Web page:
A phase/frequency comparator receives as input the output of the optical tachometer (the endorser signal) and the output of the first phase locked loop (the transport signal). The frequencies of the signals are compared and the output, based upon the frequency difference between the two input signals, is the control signal. The speed of the DC servo motor is based on the signal it receives from the switching power amplifier which, in turn, is based upon the comparator output. The comparator generates a signal which tends to correct the motor speed such that the tachometer signal frequency and first phase locked looped signal frequency are equal. This corresponds to equality between the rotational surface velocity of the endorser and the document speed. Thus, instantaneous changes in document velocity are immediately reflected in the endorser speed. This ensures clarity of the printed endorsement even though the document speed may not be stable.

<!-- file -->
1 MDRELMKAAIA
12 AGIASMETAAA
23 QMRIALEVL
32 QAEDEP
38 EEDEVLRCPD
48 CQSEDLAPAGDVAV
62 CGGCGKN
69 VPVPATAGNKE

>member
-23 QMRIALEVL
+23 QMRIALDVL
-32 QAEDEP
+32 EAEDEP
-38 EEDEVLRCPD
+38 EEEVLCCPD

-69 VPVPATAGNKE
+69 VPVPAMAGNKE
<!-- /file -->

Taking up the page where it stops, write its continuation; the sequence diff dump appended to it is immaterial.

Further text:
The optical tachometer can further be used to place the endorser in a selected angular position prior to its receiving an endorse command. An index marker is positioned in one of the channels of the optical tachometer. In cooperation with logic circuitry, the DC servo motor rotates the endorser in a search speed substantially less than the endorsing speed until a transition from dark to light (reverse motion) signals that a zero angular position is reached and disables the DC motor. The endorse command is normally initiated with the endorser at this zero position. A counter accumulates the number of pulses generated by the tachometer, each pulse representing an incremental angular displacement of the printing wheel. With the starting position known, the position of the endorser at any time can be determined by the tachometer count. A command to decelerate the endorser is generated when the tachometer count at the counter compares with a set count value equivalent to the completion of document endorsement. No extrinsic sensing means is required to determine endorsement completion.